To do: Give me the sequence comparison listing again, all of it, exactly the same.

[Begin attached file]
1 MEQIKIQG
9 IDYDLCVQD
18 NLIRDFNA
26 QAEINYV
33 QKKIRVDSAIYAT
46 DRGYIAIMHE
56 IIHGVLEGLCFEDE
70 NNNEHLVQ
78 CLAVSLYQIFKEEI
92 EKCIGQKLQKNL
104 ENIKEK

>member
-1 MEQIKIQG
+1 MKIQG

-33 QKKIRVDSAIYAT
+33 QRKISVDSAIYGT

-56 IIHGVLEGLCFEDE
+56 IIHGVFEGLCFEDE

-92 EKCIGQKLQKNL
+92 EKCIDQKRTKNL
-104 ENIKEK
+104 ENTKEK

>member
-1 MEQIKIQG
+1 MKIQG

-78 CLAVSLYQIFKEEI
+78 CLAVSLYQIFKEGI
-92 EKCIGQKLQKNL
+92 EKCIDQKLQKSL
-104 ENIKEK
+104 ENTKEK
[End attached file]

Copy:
1 MEQIKIQG
9 IDYDLCVQD
18 NLIRDFNA
26 QAEINYV
33 QKKIRVDSAIYAT
46 DRGYIAIMHE
56 IIHGVLEGLCFEDE
70 NNNEHLVQ
78 CLAVSLYQIFKEEI
92 EKCIGQKLQKNL
104 ENIKEK

>member
-1 MEQIKIQG
+1 MKIQG

-33 QKKIRVDSAIYAT
+33 QRKISVDSAIYGT

-56 IIHGVLEGLCFEDE
+56 IIHGVFEGLCFEDE

-92 EKCIGQKLQKNL
+92 EKCIDQKRTKNL
-104 ENIKEK
+104 ENTKEK

>member
-1 MEQIKIQG
+1 MKIQG

-78 CLAVSLYQIFKEEI
+78 CLAVSLYQIFKEGI
-92 EKCIGQKLQKNL
+92 EKCIDQKLQKSL
-104 ENIKEK
+104 ENTKEK